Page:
The Things Twilight Didn’t Tell You
This summer I visited family in Seattle. And yes, we took the Twilight tour. But what I discovered on that tour was something much different than the somewhat magical, absolutely cheesy and kind of action-packed world of vampires and werewolves.
I discovered the actual lives of the people living there and what I observed is far beyond what the books describe.
I get that it’s fiction, but when a story is so vividly based off an actual place, somewhat accurate depiction becomes necessary.
I witnessed the deep sense of desertion and poverty in the town of Forks and the Quileute Reservation. It wasn’t magical, or suspenseful or even cheesy. It was real and raw and depressing.
When our tour bus drove through the town of Forks, I was shocked. It was just so small and lifeless. It was the middle of a sunny afternoon and considering the fact that Forks is the rainiest place in the continental U.S., I expected people to be out. But no one was outside. Not on the driveways of the typical suburban homes, not at the supply store, or even at the “Dazzled by Twilight” tour shop.
When we got inside the little gift store that housed Bella’s truck, I spotted life. Some older women were working the register. And when we swung by the police department, some older men came out in uniform to say hello. I didn’t spot any of the younger crowd at all.
Forks High School was in the process of being rebuilt and everyone was probably on vacation themselves, but I didn’t see any kids anywhere. I wasn’t expecting a summer concert or anything, but maybe some sunbathers or pedestrians on their way to the store.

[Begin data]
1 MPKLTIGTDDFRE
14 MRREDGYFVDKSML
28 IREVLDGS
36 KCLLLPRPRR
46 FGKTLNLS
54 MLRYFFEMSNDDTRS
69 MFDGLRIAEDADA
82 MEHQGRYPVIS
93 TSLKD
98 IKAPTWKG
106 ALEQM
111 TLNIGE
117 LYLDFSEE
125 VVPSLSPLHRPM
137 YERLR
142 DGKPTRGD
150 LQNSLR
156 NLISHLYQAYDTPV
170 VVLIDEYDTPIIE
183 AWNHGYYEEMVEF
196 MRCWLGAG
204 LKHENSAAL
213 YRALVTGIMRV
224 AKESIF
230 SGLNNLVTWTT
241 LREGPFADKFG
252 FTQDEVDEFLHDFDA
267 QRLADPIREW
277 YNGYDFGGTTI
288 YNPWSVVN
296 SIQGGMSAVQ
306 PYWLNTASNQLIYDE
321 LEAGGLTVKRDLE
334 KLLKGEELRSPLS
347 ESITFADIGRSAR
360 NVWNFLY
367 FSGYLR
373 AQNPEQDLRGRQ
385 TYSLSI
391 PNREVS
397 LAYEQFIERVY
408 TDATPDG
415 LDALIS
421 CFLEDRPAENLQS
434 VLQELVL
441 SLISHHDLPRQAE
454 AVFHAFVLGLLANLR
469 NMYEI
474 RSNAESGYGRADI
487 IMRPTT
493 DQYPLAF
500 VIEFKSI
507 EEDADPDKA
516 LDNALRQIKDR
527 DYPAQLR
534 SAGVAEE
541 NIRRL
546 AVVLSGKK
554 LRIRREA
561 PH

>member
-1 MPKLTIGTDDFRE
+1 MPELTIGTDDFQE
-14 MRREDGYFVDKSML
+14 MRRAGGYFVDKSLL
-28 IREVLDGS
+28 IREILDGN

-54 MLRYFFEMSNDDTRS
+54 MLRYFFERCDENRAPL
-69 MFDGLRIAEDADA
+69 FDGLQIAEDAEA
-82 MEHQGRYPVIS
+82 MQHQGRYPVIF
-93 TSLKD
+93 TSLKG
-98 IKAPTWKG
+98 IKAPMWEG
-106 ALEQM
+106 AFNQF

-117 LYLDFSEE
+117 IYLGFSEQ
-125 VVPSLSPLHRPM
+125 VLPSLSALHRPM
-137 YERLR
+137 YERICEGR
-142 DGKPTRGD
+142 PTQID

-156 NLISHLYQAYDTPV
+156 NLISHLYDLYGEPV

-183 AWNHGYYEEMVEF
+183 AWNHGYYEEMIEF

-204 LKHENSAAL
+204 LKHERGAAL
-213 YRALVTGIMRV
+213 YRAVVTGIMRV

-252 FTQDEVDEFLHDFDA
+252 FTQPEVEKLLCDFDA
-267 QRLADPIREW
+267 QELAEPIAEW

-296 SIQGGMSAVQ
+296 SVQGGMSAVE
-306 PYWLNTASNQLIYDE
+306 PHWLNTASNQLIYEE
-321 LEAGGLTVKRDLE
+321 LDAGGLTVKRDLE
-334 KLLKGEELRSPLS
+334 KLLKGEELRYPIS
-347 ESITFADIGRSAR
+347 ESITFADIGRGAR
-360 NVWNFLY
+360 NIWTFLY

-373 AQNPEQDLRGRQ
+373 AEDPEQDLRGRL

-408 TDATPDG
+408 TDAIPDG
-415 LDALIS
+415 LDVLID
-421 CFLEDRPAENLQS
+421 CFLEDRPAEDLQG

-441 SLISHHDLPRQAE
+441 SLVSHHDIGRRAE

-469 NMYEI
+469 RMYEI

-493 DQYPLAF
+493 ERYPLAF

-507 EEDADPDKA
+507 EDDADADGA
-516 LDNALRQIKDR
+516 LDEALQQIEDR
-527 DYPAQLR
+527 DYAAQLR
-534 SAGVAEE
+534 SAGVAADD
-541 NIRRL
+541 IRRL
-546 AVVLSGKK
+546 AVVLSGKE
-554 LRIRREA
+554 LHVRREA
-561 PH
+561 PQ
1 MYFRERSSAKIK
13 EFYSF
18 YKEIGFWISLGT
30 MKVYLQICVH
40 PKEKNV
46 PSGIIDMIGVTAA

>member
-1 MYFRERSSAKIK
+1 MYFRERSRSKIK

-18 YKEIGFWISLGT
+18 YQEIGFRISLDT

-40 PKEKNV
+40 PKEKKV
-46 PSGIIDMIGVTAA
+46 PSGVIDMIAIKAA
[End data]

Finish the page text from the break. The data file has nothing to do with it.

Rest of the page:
As my tour guide explained that the only industry prevalent in the area was that of timber and that Twilight basically saved the town from their own economic and social depression, I realized how sad it all was.
I tried imagining the town before the tourist shop, Bella’s truck and the bed-and-breakfast that is actually based off the Cullen house in the series. I imagined how mundane, uneventful and somewhat depressing it would be to live in the town. Any retail shopping or dining was done in Port Angeles, which is about an hour away — and that was a small city in itself. To truly experience people at work and play, one would have to drive about two hours through the Olympic Peninsula and take a ferry to Seattle. It scared me to think about living in such isolation.
What was truly eye opening was my conversation with a Quileute elder at the Quileute Indian Reservation where we stopped. I approached him reluctantly as he sat on a white bucket, fishing the coastline for smelt. My tour guide had told me that they liked to keep to themselves but I wanted to see if he would talk to me. To my surprise, he was very welcoming and even invited us back for the dinner he was catching.
He was 67 years old with a stout body and weathered face. He began to describe his life on the reservation. He explained that he was raised in the Chiefs Family called the Eagle Clan. Only 390 people lived on the reservation with 85 percent unemployment and fishing as their main industry.
As I turned my gaze away from the beauty of the foggy, gray ocean and overwhelming cliffs drifting in the sea, I took a closer look at the wooden shack like houses behind me. It was nothing like the neat and tidy house and tool shed of Jacob Black. It was withered and crowded and old.
The Quileute elder looked over the cliffs in front of us and told a story of when he almost died behind the cliff islands. Eleven years ago, he was fishing to feed his visiting son and he almost drowned. He claimed to have seen a vision of his deceased father who urged him not to get too close to him because the kids needed to be taken care of and his son needed to go back.
He was saved that day but since then has had his sons and daughters teach his grandkids how to swim. He even gave a brief remark on how Twilight depicted the Quilieute people: though the legends were pretty accurate, the people themselves were not.